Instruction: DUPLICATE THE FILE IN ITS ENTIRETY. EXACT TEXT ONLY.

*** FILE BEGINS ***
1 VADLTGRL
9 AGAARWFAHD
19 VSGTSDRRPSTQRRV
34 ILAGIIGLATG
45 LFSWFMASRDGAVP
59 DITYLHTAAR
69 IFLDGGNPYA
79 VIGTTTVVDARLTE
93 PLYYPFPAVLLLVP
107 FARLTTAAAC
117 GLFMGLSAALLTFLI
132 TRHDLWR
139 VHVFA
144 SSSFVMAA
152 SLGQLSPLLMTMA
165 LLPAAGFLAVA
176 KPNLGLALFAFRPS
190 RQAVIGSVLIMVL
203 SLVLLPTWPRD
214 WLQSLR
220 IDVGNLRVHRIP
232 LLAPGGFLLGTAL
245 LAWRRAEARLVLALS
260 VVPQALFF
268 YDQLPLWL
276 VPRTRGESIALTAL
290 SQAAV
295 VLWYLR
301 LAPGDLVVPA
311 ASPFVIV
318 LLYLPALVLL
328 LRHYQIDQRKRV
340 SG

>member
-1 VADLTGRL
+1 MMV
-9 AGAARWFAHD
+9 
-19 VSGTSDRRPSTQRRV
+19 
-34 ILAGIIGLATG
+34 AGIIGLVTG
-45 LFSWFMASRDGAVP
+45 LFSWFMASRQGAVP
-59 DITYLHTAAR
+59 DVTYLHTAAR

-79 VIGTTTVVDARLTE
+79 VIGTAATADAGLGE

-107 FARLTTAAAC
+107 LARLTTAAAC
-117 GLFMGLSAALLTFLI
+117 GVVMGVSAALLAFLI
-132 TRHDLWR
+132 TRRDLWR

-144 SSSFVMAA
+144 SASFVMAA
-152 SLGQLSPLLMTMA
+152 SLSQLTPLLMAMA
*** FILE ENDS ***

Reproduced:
1 VADLTGRL
9 AGAARWFAHD
19 VSGTSDRRPSTQRRV
34 ILAGIIGLATG
45 LFSWFMASRDGAVP
59 DITYLHTAAR
69 IFLDGGNPYA
79 VIGTTTVVDARLTE
93 PLYYPFPAVLLLVP
107 FARLTTAAAC
117 GLFMGLSAALLTFLI
132 TRHDLWR
139 VHVFA
144 SSSFVMAA
152 SLGQLSPLLMTMA
165 LLPAAGFLAVA
176 KPNLGLALFAFRPS
190 RQAVIGSVLIMVL
203 SLVLLPTWPRD
214 WLQSLR
220 IDVGNLRVHRIP
232 LLAPGGFLLGTAL
245 LAWRRAEARLVLALS
260 VVPQALFF
268 YDQLPLWL
276 VPRTRGESIALTAL
290 SQAAV
295 VLWYLR
301 LAPGDLVVPA
311 ASPFVIV
318 LLYLPALVLL
328 LRHYQIDQRKRV
340 SG

>member
-1 VADLTGRL
+1 MMV
-9 AGAARWFAHD
+9 
-19 VSGTSDRRPSTQRRV
+19 
-34 ILAGIIGLATG
+34 AGIIGLVTG
-45 LFSWFMASRDGAVP
+45 LFSWFMASRQGAVP
-59 DITYLHTAAR
+59 DVTYLHTAAR

-79 VIGTTTVVDARLTE
+79 VIGTAATADAGLGE

-107 FARLTTAAAC
+107 LARLTTAAAC
-117 GLFMGLSAALLTFLI
+117 GVVMGVSAALLAFLI
-132 TRHDLWR
+132 TRRDLWR

-144 SSSFVMAA
+144 SASFVMAA
-152 SLGQLSPLLMTMA
+152 SLSQLTPLLMAMA